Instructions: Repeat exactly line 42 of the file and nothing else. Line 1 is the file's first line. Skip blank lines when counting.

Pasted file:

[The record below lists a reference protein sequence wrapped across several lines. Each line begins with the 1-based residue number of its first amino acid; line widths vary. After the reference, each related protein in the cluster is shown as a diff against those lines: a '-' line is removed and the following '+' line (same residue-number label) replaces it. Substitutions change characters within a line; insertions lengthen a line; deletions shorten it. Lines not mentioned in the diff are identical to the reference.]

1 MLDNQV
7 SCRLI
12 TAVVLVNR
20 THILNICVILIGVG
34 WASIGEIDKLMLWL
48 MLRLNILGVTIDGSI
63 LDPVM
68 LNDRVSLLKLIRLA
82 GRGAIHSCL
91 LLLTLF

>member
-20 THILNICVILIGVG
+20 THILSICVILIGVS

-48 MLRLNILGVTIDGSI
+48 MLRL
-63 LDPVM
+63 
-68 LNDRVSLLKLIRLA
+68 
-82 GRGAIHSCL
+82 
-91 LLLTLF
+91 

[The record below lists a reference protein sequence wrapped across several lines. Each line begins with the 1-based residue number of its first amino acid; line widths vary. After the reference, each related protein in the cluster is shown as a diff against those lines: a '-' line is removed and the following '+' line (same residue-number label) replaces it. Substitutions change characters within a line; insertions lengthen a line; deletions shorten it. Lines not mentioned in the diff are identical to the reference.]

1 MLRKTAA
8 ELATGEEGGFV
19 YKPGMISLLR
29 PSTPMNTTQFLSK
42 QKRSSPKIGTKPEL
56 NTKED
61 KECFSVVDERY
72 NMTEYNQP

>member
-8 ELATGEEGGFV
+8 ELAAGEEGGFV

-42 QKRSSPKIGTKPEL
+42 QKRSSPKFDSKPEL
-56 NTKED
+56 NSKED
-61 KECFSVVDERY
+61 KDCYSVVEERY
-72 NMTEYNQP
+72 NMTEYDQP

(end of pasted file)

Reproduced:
+61 KDCYSVVEERY